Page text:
Any “dangers,” though, would be minimized if MLB could articulate and implement strong policies about what’s permitted and what’s not. Right now — and the Red Sox-Yankees imbroglio highlights this — there’s too much gray area. That in-between territory isn’t terribly different from other forms of envelope pushing in baseball. The use of pine tar or other sticky substances by pitchers — to gain a better grip on the ball — is both illegal and generally accepted. How much more gray can you get?
The use of advanced analytics and other modern means of evaluation and preparation are accepted and even celebrated in baseball. Implementing the conclusions baseball research departments come to, however, can be clunky. Early in the 2016 season, the cutting-edge Dodgers took defensive placement to a previously unseen level by painting dots in the outfield so their defenders would have a baseline idea of where to stand — and would shift based on the dots, which were positioned by a laser system not unlike a GPS. When the Dodgers wanted to do this for games at CitiField, the host New York Mets balked.
So what’s cheating? Teams have altered defensive positioning based on who’s up and who’s pitching for generations, long before modern over-shifts came into vogue. The line that was crossed then — both by the Dodgers with outfield alignment and by the Red Sox with sign stealing — was electronic.
“It’s the electronic equipment that creates the violation,” Commissioner Rob Manfred told reporters Tuesday in Boston.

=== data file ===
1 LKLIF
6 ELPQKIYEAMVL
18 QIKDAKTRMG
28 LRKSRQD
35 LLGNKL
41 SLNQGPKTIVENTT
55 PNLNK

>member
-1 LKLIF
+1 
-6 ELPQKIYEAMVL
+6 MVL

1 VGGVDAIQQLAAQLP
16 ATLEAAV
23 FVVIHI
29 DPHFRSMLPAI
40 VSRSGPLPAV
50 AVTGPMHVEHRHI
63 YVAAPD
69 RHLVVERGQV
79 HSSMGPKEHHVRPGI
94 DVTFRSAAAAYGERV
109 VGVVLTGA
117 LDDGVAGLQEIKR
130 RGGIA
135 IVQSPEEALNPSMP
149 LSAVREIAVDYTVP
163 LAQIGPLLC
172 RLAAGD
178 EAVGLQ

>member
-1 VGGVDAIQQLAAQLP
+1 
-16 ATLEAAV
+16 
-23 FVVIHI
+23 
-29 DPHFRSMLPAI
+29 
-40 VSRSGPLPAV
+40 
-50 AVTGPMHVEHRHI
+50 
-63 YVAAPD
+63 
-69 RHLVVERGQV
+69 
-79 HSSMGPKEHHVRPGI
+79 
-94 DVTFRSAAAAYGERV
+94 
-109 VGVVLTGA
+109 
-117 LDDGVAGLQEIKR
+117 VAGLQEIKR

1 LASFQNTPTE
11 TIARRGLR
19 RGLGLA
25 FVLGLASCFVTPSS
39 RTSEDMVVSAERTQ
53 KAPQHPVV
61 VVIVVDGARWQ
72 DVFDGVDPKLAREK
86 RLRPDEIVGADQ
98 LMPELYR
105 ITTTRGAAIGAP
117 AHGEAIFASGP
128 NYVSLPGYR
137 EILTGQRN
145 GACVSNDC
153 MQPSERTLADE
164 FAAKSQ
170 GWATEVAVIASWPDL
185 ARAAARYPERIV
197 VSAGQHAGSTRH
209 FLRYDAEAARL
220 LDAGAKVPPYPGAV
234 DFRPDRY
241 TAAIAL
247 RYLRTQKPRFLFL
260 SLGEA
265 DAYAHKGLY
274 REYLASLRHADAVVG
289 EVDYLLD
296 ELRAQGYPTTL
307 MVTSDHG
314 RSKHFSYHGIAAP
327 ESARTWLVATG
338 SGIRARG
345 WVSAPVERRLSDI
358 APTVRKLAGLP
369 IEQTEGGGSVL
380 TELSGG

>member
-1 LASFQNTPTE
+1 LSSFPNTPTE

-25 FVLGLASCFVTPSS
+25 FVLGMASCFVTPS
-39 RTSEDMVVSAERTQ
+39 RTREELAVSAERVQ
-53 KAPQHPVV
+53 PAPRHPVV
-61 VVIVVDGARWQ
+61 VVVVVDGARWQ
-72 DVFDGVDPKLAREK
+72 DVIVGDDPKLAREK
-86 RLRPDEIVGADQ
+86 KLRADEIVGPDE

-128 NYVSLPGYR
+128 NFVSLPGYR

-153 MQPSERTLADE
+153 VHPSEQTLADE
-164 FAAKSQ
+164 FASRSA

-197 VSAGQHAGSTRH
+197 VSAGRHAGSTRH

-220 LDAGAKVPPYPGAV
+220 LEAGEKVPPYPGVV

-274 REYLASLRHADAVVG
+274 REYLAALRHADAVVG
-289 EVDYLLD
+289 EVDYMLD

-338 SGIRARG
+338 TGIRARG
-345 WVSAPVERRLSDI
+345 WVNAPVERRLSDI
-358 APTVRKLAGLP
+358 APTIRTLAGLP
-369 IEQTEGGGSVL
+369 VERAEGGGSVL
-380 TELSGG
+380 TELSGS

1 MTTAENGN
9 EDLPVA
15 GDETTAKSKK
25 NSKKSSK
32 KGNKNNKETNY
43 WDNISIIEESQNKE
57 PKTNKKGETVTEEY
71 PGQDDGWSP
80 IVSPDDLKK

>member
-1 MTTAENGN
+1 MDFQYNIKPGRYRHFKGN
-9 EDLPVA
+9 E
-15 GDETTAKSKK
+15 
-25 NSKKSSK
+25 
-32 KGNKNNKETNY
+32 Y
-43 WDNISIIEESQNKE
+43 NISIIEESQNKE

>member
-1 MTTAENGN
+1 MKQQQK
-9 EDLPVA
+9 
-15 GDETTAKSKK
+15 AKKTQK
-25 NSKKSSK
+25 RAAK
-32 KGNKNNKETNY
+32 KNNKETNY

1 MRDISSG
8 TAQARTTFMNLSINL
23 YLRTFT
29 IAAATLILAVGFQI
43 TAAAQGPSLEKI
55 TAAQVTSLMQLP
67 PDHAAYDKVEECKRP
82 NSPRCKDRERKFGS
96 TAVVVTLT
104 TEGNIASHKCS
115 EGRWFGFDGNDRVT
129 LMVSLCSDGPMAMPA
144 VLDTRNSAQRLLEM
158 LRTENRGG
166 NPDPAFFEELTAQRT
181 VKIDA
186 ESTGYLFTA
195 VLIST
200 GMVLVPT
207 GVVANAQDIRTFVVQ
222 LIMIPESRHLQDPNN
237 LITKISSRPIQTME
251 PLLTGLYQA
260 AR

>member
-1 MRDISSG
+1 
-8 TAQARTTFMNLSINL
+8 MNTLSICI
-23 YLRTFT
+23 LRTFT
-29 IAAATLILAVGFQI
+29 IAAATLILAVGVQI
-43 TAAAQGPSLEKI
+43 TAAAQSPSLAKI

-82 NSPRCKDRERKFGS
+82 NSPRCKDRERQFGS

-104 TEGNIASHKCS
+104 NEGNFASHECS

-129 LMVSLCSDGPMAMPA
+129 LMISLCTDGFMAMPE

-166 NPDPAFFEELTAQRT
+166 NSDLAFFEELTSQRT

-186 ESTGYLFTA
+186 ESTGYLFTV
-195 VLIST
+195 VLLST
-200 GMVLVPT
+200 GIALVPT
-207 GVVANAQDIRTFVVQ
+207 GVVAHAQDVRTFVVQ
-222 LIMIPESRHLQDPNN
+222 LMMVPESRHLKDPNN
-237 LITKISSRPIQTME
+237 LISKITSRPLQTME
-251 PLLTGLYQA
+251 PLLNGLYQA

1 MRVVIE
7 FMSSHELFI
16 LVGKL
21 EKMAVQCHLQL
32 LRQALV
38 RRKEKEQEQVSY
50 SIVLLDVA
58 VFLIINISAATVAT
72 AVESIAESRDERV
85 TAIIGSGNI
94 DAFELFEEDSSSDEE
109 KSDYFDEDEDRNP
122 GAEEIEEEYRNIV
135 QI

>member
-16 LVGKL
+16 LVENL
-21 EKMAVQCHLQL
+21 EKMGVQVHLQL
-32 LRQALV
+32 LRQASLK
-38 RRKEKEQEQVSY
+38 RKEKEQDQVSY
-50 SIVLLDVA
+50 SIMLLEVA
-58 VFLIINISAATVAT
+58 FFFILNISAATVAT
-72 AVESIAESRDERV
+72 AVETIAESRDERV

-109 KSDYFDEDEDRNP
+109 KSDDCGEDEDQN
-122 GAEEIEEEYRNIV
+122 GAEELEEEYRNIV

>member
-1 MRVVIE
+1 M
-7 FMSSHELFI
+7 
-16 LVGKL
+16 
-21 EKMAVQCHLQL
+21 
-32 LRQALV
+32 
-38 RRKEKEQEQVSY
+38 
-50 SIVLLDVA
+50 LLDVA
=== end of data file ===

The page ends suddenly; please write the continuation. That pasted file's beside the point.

So the question becomes: What kind of punishment do the Red Sox deserve for mixing these two elements together?
They deserve to be punished, sure. But in a sport in which stealing signs is a part of history — indeed, a part of history that can be romanticized in folklore and even admired as a craft — and in which technology is playing an increasing role, is it clear that the punishment must be harsh?
Taking away a draft pick would be harsh, because it impedes the development of a franchise. Suspending a player would be harsh. The Times reported that Dustin Pedroia and Brock Holt were two Red Sox players seen on video submitted by the Yankees taking interest in information supplied by the trainer. Take one or both out of September games, and the playoff picture could be altered.
Such punishments seem like a stretch. What’s more appropriate is a fine. Fine the franchise. Fine President of Baseball Operations Dave Dombrowski for allowing this to happen on his watch. Fine the individuals involved.
But let’s be honest: If sign stealing is part of baseball’s culture, and technology is in bullpens and dugouts every single night, this was bound to happen. The result we want here isn’t one that alters Boston’s path to the playoffs. What we want is another wrinkle should the two franchises meet again in October. We want tension. We want animosity. If it took an Apple Watch to create it, that’s great.
For more by Barry Svrluga, visit washingtonpost.com/svrluga.